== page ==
The Westland petrel/tāiko are the last remnant of a unique ecosystem. They are one of only two petrel species that still breed exclusively on the mainland of New Zealand. Their only breeding colony is located on the West Coast of the South Island, near Punakaiki. Several species of burrowing petrel once bred in similar terrain on the North and South Islands of New Zealand. However, commercial fishing, introduced predators, habitat modifications, and human food-gathering, have decimated seabird populations, completely wiping them out of some mainland sites. The Westland petrel numbers only 6,200 breeding pairs, which makes the species Endangered on the IUCN’s Red List and At Risk on New Zealand’s classification system.
The Westland petrel needs our help so it doesn’t go the way of other petrel species!
Species: Tāiko / Westland petrel / Procellaria westlandica
Location: Endemic to the coastal foothills of Punakaiki
Status: At Risk – Naturally Uncommon
Threats: The main threats that the Westland petrel continue to face are incidental bycatch in commercial fishing, illegal releases of feral pigs into the breeding colonies and climate change. Global warming has had a massive impact on the Westland petrel by altering prey availability and increasing the frequency of severe weather events, which ultimately cause the loss of breeding burrows to landslides. Other threats include artificial lighting near flight paths grounding birds, roaming dogs and feral goats collapsing burrows.
Our work: planting, weeding, track maintenance, community education.
Taking action to conserve Tāiko
Our flagship conservation project on the West Coast of the South Island, the Punakaiki Coastal Restoration Project is a collaborative effort involving business, government and community organisations pooling their resources to deliver significant environmental and community benefits. The project partners are the Department of Conservation, Conservation Volunteers New Zealand, Lincoln University and Rio Tinto Ltd.
The site borders the Westland Petrel Specially Protected Area, located in the foothills of the Paparoa Ranges. This is the only breeding colony for the tāiko, whose presence was first discovered by students from the local Barrytown school in the late 1940s. Planting at this site has been designed to enhance the protection of the Westland Petrel’s breeding habitat. This project has focused on habitat restoration of coastal land adjacent to Paparoa National Park.
Through the combined efforts of everyone involved, the project is helping to:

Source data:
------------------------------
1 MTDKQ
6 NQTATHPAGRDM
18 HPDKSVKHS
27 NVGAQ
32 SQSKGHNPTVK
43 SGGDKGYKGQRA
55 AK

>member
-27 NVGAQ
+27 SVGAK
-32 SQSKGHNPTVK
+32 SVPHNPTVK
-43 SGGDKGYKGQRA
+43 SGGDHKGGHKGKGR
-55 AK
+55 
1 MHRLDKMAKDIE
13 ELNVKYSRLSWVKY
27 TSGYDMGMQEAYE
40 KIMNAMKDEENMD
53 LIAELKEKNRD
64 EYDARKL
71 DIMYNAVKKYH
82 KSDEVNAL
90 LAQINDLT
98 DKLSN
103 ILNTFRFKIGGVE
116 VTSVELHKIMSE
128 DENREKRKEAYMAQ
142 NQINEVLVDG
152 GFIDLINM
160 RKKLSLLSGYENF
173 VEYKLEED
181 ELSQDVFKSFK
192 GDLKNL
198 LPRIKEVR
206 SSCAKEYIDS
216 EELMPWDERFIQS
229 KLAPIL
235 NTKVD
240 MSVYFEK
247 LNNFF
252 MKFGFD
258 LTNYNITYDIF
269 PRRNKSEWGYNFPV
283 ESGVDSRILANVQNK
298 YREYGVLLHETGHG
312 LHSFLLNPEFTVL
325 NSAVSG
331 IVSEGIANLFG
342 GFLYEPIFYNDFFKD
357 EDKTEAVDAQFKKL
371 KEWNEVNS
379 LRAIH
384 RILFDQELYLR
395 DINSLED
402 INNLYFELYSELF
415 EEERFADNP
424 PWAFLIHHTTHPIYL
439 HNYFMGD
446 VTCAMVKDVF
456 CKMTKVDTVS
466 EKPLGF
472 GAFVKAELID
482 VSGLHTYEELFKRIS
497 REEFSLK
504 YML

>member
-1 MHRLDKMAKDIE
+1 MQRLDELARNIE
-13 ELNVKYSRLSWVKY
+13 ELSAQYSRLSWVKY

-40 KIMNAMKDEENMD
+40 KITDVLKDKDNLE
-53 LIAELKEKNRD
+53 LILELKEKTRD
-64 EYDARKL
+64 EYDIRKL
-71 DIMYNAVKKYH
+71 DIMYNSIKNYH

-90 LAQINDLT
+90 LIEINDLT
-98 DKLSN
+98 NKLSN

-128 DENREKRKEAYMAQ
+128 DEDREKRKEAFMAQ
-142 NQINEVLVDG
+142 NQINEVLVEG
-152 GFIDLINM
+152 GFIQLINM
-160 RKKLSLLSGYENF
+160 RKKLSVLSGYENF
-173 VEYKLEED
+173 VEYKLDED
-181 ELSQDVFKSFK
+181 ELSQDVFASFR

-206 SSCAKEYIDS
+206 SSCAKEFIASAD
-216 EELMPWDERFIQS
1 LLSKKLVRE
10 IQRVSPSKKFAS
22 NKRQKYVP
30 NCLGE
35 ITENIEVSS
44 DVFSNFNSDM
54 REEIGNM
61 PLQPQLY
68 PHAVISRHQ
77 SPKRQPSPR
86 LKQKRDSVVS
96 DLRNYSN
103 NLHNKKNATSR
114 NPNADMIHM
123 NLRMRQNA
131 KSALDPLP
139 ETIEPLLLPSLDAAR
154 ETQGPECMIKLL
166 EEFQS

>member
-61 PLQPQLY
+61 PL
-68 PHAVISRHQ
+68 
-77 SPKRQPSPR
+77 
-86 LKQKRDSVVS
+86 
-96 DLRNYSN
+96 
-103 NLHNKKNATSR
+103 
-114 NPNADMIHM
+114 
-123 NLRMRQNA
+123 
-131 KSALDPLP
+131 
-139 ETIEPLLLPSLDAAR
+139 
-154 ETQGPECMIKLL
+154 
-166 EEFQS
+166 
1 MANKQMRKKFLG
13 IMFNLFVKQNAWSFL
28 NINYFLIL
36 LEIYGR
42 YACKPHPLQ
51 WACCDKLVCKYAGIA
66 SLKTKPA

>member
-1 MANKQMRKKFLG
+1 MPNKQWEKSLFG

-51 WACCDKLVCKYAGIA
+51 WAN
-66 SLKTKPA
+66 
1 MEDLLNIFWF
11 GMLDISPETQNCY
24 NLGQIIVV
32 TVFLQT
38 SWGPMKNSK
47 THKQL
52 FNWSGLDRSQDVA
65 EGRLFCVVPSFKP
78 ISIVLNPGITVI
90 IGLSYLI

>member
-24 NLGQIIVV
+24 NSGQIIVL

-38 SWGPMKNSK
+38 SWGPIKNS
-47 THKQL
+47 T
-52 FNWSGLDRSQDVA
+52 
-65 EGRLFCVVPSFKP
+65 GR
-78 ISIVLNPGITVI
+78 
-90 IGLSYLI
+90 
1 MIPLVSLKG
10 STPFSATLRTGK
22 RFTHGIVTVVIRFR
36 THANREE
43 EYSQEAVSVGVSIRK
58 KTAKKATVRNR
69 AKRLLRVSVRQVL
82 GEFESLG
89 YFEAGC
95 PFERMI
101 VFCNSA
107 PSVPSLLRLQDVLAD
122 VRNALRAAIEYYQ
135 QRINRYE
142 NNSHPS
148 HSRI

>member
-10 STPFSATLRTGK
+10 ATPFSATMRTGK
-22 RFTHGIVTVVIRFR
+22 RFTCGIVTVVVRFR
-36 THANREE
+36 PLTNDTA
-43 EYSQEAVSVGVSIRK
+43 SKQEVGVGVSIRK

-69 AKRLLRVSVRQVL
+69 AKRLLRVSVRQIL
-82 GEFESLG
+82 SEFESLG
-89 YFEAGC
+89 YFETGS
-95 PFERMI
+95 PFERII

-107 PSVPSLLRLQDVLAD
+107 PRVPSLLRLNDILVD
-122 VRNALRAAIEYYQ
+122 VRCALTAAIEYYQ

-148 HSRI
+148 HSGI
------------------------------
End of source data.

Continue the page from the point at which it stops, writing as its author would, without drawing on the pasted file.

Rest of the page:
From our base at the Punakaiki Restoration Project, there are a range of activities and restoration project locations varying from season to season, that you could be involved in across the West Coast. Join Conservation Volunteers on an adventure along the beautiful West Coast of New Zealand’s South Island. Volunteers will help out with a variety of tasks in a stunning location – including tree planting, seed collection, track maintenance and removal of weeds. Punakaiki where we are based, is home to the world-famous Pancake Rocks, and provides a wonderful opportunity to explore this unique coastal landscape.
Join us and help support tāiko to have a Wild Future.
The tāiko is endemic to New Zealand, but roams far and wide as a seabird. During the breeding season, which occurs from May-December, tāiko forage on the northern west coast of NZ as far as Australia to the west, in addition to the Cook Strait and the Chatham Rise, crashing through the trees on their nightly return to their burrows. In late summer, the birds migrate to the south-west coast of South America. In late autumn, they return to breed in the coastal foothills of the Paparoa range near Punakaiki, an 8 km stretch of coastal forest. Annually, there are approximately 6,200 breeding pairs with adults living up to 40 years of age, and breeding from 6 or 7 years.
The Westland petrel are the largest species of burrowing petrel breeding in NZ (50cm). The bird has a chunky look to it, being large-bodied and with a stout bill, which is pale yellow with a dark tip. The plumage is entirely dark brownish-black with black legs and feet. Unusually, Westland petrels produce a quacking, humming and braying sound on the breeding colony, with a rather nasal sound. A testament to their feisty nature, Westland petrel are one of the few seabird species in NZ whose breeding success is not significantly impacted by introduced mammal predators. The breeding population is currently slowly increasing at an average of 1.02% per annum. Monitoring and research is ongoing to increase understanding of the impacts of commercial fishing and climate change and to ensure the population continues to trend positively.
You can be a part of this important recovery effort by volunteering to help the tāiko at our project site at Punakaiki and our other projects throughout the West Coast, or by donating to our Wild Futures program to ensure that these birds have a Wild Future.
We make it easy for people to make a difference and help secure tāiko in the wild.